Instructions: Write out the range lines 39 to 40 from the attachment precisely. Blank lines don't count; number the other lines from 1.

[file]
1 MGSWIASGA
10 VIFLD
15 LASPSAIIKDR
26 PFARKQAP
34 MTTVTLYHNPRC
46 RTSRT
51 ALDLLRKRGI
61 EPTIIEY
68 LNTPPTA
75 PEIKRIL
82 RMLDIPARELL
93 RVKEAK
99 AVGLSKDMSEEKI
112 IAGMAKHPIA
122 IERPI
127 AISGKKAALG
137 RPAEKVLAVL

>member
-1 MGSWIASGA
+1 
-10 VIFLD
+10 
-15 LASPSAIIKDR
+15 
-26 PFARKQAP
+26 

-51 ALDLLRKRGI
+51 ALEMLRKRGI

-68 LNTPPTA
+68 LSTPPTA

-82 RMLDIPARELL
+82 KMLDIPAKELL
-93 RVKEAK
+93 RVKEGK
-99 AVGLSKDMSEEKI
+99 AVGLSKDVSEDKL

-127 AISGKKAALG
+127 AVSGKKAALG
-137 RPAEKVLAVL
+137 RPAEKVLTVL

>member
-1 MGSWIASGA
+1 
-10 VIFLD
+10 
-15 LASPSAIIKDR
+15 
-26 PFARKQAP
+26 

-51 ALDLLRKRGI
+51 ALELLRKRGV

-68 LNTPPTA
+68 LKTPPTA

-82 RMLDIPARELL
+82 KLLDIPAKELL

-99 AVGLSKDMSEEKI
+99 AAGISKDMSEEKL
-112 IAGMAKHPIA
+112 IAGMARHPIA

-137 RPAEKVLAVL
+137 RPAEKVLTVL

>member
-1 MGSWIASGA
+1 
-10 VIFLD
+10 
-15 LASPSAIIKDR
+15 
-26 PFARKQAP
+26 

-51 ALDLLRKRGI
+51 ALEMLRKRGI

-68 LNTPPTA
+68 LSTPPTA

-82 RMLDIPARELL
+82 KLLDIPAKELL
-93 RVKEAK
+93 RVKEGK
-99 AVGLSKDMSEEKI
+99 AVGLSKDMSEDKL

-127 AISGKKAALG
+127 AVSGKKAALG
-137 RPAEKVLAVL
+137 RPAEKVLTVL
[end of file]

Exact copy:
-137 RPAEKVLAVL
+137 RPAEKVLTVL